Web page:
The USC Master of Science in Global Medicine seeks to answer the urgent worldwide need for professional training in concepts of international medicine. Students in this program gain the strong medical science foundation needed to analyze, understand and solve worldwide health issues. The opportunity to study outside the United States is a key component.

The Dhablania and Kim Family Global Medicine Fellowship helps selected students by providing funding for research and study relating to global medical need. In 2015, the inaugural year of this award, $75,000 in total funding was made available, with individual awards of as much as $5,000.

“Receiving the DK Fellowship marks a huge milestone in my academic career,” Onur said. “It was such an exponential learning experience, where I felt that I learned so much in such a short amount of time. I grew not only as an aspiring physician but also as a young adult seeking to make a positive impact on the local and global communities around me.”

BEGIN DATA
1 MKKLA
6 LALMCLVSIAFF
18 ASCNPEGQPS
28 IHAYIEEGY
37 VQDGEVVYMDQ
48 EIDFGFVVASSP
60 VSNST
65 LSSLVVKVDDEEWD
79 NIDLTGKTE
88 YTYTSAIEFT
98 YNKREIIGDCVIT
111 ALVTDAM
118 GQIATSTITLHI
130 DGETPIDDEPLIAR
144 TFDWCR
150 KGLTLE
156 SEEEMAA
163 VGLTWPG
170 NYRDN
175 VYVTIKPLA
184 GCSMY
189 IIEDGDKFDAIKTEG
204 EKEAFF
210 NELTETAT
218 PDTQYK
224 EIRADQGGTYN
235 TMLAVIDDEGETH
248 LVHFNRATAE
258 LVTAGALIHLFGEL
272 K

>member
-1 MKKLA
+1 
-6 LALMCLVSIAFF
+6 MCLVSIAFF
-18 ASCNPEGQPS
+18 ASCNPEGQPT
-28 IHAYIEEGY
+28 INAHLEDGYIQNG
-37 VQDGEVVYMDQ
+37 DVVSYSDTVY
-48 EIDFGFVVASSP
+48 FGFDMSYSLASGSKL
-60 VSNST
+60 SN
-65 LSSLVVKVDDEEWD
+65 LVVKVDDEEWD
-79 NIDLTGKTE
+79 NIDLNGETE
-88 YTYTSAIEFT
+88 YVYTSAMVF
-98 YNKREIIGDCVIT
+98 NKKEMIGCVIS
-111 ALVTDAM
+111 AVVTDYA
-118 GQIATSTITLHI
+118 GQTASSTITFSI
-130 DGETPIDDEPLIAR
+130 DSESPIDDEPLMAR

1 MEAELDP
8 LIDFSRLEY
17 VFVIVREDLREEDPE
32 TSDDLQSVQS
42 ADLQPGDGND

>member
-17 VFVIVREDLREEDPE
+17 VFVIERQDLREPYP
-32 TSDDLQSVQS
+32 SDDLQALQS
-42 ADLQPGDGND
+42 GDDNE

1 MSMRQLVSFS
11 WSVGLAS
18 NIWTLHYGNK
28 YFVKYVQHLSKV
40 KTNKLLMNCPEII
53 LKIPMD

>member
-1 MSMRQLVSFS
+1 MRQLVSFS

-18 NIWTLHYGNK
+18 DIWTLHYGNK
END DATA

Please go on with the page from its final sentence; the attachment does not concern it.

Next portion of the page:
This type of personal growth is typical for student participants, Nezami noted. “This is one of the aims of our program, and we are so glad that the Keck School continues to embrace our place as a leader in global education.”

The application process for the 2016 awards will begin Oct. 1. The fellowships are open to Keck School graduate, professional and medical students, as well as medical residents in the Keck School of Medicine. For more information, go to or contact Nezami directly at